- Data Processing Agreements (DPA)
- Federal Information Security Management Act (FISMA)
- ISO 27001
- EU model clauses
- U.S. – E.U. Safe Harbor
And here are some of the security and privacy tools used to address compliance and regulations:
- Restricted physical data center access
- Encryption at rest and during transmission
- No use of customer data for advertising
- Regular back ups of data
- Enforcing “hard” passwords
- Data Loss Prevention (DLP)
- Granular, role-based permissions
- Transparent operations – know where your data is and who has access
- Visibility in to availability and a 99.9%, financially-backed up time guarantee.
Some of the industries with the heaviest requirements (finance, healthcare, power and utility, government and education to name a few) have just written off the cloud entirely and I think that’s a big mistake. On a quarterly or even monthly basis, Microsoft is improving the service, continually adding capabilities and looking at additional security and management features. Frankly, investing in the types of features and controls that Office 365 provide in an on-premises environment can be very expensive and labor-intensive and most small and medium sized organizations struggle to comply with complex and intrusive regulations.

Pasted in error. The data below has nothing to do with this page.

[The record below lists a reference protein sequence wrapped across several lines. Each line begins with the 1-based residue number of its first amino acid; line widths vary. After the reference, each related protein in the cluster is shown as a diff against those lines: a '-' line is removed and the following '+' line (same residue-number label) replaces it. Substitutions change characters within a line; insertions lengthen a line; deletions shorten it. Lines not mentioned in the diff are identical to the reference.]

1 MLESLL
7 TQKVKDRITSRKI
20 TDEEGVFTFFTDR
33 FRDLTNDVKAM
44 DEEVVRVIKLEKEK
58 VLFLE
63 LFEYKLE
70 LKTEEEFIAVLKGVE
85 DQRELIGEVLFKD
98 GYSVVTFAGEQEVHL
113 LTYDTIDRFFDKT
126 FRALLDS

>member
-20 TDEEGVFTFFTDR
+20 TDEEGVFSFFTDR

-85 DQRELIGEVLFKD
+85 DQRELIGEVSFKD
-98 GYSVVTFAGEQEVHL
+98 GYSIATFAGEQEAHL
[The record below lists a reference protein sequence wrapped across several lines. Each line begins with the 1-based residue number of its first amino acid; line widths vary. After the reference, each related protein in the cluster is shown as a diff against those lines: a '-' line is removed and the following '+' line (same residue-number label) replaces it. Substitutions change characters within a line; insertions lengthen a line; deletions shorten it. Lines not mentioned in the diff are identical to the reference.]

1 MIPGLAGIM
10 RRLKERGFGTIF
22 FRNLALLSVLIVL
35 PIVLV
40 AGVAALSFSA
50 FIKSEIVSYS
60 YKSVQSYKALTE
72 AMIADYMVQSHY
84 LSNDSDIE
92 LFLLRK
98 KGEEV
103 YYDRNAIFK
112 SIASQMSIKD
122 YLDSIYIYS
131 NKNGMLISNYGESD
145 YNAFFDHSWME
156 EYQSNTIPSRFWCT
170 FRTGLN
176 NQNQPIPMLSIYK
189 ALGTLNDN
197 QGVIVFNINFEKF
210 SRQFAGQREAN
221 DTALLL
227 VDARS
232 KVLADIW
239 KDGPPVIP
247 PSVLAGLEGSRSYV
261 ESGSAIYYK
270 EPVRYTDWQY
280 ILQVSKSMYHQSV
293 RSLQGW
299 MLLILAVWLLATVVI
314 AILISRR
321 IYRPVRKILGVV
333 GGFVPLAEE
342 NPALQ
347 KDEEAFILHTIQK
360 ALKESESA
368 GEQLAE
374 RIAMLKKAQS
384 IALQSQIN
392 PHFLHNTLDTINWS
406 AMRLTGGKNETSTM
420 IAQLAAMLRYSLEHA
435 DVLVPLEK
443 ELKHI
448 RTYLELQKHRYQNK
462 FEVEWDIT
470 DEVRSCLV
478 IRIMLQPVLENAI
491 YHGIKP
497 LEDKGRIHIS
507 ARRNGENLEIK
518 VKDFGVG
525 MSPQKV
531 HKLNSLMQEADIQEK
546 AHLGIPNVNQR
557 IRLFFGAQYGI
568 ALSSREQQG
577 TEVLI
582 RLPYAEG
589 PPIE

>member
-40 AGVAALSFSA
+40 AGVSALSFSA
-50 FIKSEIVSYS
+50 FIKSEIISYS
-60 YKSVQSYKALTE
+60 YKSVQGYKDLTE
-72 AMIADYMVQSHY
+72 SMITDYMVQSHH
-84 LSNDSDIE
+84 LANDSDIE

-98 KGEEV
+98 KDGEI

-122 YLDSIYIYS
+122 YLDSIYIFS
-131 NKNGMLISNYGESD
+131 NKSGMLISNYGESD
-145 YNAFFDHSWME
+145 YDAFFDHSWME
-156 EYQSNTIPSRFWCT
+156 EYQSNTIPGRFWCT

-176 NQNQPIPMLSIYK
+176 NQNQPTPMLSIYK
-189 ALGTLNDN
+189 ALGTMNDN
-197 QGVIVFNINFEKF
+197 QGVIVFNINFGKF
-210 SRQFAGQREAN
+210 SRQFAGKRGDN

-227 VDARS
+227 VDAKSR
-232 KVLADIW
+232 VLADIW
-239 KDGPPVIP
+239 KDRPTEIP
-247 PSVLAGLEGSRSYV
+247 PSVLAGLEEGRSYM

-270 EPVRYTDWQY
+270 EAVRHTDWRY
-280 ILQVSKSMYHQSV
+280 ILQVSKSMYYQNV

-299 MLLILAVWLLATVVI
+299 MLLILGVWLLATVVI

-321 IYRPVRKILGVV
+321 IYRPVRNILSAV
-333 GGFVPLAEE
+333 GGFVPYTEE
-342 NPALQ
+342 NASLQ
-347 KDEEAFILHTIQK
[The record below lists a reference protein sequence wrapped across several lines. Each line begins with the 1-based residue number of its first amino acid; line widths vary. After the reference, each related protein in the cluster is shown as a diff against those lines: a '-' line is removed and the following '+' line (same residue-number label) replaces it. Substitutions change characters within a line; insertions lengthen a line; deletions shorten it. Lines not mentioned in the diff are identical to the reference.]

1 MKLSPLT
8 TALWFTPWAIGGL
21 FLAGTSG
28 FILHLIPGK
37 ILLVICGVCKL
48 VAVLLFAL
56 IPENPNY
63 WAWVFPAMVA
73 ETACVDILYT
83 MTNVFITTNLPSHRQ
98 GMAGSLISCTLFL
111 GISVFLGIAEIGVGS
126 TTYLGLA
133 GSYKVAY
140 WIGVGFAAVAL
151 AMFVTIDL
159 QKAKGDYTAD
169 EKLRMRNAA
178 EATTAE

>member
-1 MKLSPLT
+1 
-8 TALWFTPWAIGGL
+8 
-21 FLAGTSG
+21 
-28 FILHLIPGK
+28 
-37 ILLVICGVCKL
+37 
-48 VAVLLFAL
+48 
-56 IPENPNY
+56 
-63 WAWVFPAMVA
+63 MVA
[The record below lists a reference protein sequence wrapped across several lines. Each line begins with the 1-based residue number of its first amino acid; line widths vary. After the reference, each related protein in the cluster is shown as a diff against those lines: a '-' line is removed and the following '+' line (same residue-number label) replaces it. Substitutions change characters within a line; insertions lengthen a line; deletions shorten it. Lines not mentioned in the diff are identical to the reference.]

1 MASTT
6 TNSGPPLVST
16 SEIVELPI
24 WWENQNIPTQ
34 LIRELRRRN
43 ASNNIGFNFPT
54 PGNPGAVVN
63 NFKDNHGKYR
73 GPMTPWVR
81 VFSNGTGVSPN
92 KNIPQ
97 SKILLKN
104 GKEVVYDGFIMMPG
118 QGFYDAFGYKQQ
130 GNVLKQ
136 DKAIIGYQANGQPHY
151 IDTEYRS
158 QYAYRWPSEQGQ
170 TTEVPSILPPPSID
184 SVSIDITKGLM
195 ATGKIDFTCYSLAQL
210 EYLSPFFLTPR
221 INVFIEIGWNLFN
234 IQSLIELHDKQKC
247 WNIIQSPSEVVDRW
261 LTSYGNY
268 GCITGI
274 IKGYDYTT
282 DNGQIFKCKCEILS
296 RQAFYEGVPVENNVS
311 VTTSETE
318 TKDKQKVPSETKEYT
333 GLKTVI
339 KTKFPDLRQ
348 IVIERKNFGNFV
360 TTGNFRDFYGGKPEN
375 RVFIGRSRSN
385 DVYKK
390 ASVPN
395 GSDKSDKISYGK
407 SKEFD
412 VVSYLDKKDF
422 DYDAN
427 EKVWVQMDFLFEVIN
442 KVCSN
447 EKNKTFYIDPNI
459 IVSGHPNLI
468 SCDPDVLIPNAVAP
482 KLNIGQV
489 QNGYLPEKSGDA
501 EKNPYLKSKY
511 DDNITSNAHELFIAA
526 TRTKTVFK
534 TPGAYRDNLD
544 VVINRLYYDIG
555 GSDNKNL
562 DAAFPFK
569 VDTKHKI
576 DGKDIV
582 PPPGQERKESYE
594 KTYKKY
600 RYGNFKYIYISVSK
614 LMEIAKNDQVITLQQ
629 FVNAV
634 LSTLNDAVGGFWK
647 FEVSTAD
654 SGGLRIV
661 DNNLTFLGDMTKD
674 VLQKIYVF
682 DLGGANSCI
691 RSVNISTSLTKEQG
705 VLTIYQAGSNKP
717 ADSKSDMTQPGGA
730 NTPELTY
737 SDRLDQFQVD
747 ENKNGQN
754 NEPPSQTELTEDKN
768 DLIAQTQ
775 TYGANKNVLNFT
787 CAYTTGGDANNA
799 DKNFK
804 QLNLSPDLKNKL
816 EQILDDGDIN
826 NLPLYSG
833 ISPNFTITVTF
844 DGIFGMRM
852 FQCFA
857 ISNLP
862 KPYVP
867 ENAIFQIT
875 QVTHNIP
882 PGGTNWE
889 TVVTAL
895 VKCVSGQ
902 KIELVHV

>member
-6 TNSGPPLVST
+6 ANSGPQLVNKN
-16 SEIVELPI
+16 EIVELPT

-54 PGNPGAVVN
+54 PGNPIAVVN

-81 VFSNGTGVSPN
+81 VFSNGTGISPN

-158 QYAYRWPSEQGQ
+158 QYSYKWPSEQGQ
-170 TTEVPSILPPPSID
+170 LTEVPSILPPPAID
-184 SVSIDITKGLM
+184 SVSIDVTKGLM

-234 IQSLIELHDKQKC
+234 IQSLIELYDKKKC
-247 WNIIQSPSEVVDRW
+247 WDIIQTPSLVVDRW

So, I hear a lot of: “we can’t move anything because we can’t move everything.” Organizations assume that if they have one workload or one class of user that requires high-security or is highly regulated that they cannot move any of their workloads or users. This simply isn’t true in most cases. Microsoft has invested much effort in developing products that offer “Hybrid” on-premises / cloud functionality. Let’s talk about that next…